Blues for Charlie – on reading the last Resnick

We go back a fair few years, Charlie and me. Pretty much instant, the connection, the attraction too.  We had things in common – places (though I lived near Nottingham as a teenager, so my Nottingham wasn’t his – it was the Playhouse, Goose Fair, the City Ground, and the shops), music (listening to Miles as I write this), cats (ours was called Mingus. RIP), football (I was on the Trent End, still loyal to the Reds to this day, glory days long past, whilst he’s a County man).

Never very lucky in love, our Charlie. But attractive to women, no question.  That crumpled, rumpled melancholy hard to resist – had we met in person, I’d have spectacularly failed to do so – but making it work in the long term, a lot tougher.  He nearly found that, so very nearly, and it broke my heart when…  but I won’t say, in case you don’t know, and if you don’t, you need to go back, as I’ve just done, to Lonely Hearts, and make his acquaintance for yourself, and follow him through the years, through to Darkness, Darkness.

I won’t say much about Darkness, Darkness, except that, as so many reviewers have already said, it’s a fitting coda to the series.  It focuses on the miners’ strike – an event which still reverberates in Nottinghamshire and South Yorkshire, so that Nottingham football supporters still get called scabs by Yorkshire football supporters, though in both cases their parents were toddlers, if that,  at the time of the strike – but it encompasses so much more.  It’s an elegy really, a blues for Charlie.

darkness darkness

So many of the cops whose investigations we follow on screen or on the page seem to be constructed according to a formula.  A bit of (preferably traumatic) back story, a few quirks (an addiction, past or current, an obsession), and a tendency to go off piste, to break the rules.  That can work – Rachel Bailey comes storming off the screen and the page (in Cath Staincliffe’s excellent novels) and into real life, so that when she (inevitably) does something monumentally daft, we, along with her long-suffering colleagues and friends, want to yell at her, shake her into common sense.  The best ones, the ones we re-read even when we remember exactly who dunnit, where, why and how, turn that formula into someone we can invest in, not just in their ability to put the bad guy behind bars, but in their humanity, their vulnerability, their emotional life. And Charlie is one of the best, no question.    Of course he has a back story (a broken marriage, nothing out of the ordinary), and a few quirks (his tendency to wear his most recent meal on his shirt front or his tie, for example).  But he’s a rounded (and that’s not a crack about his waistline), nuanced, complicated character,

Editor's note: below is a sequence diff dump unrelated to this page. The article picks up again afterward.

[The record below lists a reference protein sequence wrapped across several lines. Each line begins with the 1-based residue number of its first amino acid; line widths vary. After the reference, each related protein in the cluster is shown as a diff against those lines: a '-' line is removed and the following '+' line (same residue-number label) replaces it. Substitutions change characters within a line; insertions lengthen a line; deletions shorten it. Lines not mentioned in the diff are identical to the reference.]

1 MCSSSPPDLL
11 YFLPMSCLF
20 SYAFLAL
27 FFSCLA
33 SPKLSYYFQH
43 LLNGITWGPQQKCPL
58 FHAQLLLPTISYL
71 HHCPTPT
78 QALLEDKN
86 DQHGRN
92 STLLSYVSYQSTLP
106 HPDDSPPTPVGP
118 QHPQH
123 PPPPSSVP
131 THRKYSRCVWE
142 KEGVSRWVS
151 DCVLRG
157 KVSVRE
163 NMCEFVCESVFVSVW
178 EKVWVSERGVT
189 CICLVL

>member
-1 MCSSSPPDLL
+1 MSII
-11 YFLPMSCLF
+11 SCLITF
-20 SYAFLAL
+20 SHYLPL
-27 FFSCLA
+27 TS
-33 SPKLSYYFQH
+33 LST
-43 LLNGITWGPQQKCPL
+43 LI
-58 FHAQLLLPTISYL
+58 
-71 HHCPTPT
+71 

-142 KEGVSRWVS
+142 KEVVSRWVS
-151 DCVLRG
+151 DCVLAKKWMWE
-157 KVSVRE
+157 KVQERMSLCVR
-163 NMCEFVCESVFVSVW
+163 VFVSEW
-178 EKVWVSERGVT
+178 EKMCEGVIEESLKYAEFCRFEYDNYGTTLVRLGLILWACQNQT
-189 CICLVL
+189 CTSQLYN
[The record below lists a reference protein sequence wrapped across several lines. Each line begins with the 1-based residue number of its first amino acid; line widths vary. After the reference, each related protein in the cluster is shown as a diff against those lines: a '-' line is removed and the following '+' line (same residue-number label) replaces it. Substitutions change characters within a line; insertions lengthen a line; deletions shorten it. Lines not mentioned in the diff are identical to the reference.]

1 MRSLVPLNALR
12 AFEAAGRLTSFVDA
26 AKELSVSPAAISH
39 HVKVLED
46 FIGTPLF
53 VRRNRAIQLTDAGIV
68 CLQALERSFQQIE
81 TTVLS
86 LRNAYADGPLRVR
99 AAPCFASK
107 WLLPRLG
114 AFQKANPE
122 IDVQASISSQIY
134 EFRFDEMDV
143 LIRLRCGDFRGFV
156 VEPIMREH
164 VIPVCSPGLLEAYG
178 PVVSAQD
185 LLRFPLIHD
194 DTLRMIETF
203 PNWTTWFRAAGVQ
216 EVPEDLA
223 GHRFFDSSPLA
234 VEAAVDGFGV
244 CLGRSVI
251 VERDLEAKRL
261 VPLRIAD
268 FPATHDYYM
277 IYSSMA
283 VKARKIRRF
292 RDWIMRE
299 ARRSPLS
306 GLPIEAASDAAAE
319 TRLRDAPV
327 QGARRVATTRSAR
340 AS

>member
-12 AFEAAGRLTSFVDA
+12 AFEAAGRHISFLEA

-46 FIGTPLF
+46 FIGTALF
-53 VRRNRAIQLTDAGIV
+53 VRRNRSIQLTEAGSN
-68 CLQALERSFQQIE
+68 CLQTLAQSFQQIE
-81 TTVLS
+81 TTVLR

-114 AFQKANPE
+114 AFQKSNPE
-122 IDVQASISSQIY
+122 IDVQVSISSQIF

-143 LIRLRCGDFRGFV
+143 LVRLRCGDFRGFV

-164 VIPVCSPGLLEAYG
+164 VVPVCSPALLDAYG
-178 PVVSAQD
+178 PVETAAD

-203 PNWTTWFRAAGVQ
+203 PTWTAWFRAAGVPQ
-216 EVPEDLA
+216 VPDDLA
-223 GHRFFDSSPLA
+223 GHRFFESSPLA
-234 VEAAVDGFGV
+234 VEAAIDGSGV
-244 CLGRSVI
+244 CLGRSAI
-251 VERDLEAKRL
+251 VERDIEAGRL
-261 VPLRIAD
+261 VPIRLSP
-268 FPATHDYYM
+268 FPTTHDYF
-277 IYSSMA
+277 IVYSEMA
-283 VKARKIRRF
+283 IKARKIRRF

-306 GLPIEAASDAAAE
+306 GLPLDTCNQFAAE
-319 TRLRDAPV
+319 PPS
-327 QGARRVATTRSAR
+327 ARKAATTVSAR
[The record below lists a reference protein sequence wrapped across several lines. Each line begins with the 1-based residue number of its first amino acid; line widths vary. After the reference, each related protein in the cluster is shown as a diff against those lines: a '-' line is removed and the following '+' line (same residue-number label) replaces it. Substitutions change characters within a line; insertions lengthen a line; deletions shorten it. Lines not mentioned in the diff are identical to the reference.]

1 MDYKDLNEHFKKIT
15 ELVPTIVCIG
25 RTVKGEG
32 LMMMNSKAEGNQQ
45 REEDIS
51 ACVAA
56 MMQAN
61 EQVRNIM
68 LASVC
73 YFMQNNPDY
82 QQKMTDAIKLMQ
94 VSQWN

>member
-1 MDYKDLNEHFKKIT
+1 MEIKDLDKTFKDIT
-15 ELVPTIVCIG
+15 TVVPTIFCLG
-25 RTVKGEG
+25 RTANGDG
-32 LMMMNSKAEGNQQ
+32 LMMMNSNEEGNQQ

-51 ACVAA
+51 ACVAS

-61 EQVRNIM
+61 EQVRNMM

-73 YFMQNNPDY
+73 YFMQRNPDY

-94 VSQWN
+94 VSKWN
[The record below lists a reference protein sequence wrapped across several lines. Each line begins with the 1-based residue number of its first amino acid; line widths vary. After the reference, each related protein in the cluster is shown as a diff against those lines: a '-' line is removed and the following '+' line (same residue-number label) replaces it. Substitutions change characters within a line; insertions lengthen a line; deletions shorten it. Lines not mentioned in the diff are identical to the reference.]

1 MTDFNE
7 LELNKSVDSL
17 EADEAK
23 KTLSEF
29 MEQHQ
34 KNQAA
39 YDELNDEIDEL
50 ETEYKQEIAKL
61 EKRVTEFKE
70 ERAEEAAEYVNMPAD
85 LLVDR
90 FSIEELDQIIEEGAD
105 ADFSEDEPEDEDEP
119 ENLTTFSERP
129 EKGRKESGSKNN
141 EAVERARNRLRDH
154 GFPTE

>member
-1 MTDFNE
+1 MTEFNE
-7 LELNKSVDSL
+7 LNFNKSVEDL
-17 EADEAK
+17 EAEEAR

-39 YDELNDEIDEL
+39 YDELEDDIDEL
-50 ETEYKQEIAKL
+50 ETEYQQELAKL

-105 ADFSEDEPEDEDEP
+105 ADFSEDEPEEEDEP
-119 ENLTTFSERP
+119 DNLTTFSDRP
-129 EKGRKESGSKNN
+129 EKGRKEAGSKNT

And so many of the narratives of crime and punishment that we consume rely on convoluted plots – plots not just in the sense of the narrative arc,  but machinations, devilishly clever serial killers, hidden identities, etc.  All very enjoyable, but bearing, one imagines, little relation to the day to day of policing.  We suspend our disbelief, accept for the duration that in the picture postcard villages of Midsomer a deranged serial killer lurks behind every cottage doorway, or that the academics of Oxford are busier plotting their next murder than preparing their next research bid.   The volume and the type of crime here is a tad more realistic, Charlie’s cases are more likely to involve cock-ups than conspiracies, individuals with chaotic lives committing chaotic crimes, often with consequences they could never have imagined.  It’s not that there aren’t any serial killers, or any conspiracies, but they are interwoven with the mundanity, the banality, of ‘normal’ urban crime.